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post #9 of (permalink) Old 11th March 2006
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I stuck one in the Clio (I documented it and stuck photos in the 'how to' section if anyone's interested.)

I'll second what Nick says - it's an excellent piece of kit. We went for the CK3000 Evolution, which came in at around the 60 quid mark (RRP was about 80 though, with lots of places still selling it at around that price.)

The CK3000 doesn't come with a keypad or display. Instead, it relies on voice commands. On the original Clio install, it performed flawlessly, but since transplanting it, it's been a little bit iffy on the voice recognition. It may just be down to accoustics (I've mounted the mic differently) and I keep meaning to do a factory reset and re-program it to see if that helps.

Caller ID on the non-display models operates by telling you who's calling (in your own recorded voice) through the car's speakers. Obviously, if the number isn't one you have programmed in, you can't use that. If you need to, you can still dial a number from the phone's keypad or (in most cases, I'm sure) use caller display on the phone. You'd need to put the phone on a cheap dash mount in order not to fall foul of the law if you wanted to dial while driving though.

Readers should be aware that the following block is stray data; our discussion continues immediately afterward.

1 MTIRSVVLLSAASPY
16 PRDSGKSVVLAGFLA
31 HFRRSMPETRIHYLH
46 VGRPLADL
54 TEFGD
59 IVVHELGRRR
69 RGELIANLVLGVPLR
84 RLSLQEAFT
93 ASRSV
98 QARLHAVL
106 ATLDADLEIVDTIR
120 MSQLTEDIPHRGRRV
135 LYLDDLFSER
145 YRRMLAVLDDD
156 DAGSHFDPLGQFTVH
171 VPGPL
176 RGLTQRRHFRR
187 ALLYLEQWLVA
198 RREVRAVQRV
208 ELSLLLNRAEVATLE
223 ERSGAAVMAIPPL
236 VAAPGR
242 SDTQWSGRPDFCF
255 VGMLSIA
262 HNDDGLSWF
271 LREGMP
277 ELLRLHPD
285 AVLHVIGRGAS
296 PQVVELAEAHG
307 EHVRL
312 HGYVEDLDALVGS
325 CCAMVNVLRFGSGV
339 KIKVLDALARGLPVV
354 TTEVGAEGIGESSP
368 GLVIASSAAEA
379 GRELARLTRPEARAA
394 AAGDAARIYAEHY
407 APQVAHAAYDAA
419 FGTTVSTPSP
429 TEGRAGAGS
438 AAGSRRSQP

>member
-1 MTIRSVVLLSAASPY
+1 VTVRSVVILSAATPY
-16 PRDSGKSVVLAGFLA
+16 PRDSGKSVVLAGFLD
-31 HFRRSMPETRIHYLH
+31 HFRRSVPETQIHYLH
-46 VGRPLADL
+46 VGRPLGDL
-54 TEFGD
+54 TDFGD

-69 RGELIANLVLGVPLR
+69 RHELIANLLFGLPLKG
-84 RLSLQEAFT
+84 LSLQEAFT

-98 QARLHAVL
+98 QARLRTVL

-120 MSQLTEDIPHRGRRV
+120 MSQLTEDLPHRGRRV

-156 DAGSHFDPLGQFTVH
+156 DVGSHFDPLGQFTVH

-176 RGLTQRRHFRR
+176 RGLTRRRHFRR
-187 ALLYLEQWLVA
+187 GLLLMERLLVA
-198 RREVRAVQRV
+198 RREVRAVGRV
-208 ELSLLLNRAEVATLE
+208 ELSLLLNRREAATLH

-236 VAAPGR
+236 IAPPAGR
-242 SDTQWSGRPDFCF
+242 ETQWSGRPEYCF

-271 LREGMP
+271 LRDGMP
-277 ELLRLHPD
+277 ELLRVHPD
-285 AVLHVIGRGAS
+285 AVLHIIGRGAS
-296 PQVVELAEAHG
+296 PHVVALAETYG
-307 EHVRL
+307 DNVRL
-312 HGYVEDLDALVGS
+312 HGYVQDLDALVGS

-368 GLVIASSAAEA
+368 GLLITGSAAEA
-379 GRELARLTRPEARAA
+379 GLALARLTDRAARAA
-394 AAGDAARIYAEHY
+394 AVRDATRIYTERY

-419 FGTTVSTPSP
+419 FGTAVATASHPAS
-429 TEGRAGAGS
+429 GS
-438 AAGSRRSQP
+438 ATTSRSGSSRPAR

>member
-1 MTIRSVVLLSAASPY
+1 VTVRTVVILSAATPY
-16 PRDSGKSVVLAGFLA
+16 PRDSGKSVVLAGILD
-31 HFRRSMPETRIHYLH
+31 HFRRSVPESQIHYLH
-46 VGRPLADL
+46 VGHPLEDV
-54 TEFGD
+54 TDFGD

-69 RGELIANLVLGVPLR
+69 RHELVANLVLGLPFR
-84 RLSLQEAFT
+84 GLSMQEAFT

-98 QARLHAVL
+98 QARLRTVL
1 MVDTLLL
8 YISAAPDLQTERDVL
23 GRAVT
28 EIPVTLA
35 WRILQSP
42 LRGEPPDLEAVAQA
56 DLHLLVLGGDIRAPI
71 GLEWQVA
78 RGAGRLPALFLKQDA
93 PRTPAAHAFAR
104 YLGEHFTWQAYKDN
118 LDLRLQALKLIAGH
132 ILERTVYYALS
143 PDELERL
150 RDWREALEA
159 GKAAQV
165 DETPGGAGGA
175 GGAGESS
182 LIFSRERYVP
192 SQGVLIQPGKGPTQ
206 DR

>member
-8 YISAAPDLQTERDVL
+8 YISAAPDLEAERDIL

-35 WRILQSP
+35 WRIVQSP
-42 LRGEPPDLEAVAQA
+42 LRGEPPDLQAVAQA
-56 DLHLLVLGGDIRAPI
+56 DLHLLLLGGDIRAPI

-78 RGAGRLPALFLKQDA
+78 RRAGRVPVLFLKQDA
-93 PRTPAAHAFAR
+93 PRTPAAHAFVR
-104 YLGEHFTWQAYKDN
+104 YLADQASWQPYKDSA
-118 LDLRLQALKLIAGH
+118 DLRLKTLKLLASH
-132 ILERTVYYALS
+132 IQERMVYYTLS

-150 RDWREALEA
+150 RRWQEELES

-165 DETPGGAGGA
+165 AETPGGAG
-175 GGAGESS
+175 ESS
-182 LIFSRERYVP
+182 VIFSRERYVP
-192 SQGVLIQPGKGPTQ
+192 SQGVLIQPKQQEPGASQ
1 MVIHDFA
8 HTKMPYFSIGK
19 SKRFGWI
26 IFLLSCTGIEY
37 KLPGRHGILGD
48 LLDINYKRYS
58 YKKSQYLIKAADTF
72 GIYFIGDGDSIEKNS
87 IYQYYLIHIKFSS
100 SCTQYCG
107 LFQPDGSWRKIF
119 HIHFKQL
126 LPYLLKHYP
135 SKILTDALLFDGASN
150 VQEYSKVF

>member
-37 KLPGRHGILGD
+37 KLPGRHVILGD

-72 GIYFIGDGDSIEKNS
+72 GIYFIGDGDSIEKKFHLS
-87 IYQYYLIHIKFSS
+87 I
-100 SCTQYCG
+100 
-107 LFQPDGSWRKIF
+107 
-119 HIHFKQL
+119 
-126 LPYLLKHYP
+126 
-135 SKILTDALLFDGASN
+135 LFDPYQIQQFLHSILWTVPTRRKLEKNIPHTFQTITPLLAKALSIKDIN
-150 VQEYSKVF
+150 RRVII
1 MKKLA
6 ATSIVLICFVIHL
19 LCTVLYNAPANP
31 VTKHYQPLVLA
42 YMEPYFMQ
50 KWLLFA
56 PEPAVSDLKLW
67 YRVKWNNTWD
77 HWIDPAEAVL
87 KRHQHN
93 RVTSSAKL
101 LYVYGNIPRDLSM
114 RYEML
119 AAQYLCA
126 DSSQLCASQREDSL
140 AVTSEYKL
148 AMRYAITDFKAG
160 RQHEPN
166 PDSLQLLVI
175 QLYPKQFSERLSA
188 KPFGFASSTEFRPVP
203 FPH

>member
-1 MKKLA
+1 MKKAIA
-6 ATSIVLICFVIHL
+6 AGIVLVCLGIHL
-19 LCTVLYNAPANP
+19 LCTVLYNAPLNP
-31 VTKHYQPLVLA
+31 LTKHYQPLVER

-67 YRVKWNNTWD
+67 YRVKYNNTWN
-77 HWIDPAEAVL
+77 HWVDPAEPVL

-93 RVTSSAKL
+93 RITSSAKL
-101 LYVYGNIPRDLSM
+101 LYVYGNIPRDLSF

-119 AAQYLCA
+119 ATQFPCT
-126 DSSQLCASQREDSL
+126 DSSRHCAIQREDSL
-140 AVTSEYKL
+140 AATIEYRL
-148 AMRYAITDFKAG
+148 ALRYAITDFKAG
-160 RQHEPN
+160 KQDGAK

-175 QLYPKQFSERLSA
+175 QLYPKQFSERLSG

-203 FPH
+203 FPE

Overall, the Parrot kit performs better than the phone side of the Renault NavCom system in the Laguna, especially when it comes to the voice recognition side. If that's not an endorsement of it, then I don't know what is. I'd wholeheartedly recommend them to anyone - they're a doddle to install (around half an hour with the right tools) and they work really well. The only pitfall (and this applies to Bluetooth handsfree in general) is that the kit can't charge your phone. This may seem insignificant at first, but if you're used to having a wired hands-free that you use every day, you probably got out of the habit of ever putting your phone on charge. It's a bit of a culture shock having to actually plug my Nokia into the mains adapter every couple of days. Several months down the line, I'm still forgetting, and often end up with a flat battery.

I'm not sure about the Rhythm 'n' Blue stereo. The specs look pretty decent, but I suppose you'd have to listen to one to decide whether or not the ICE functionality was up to scratch.
Currently in Horatio's garage:
2010 Laguna III Initiale.
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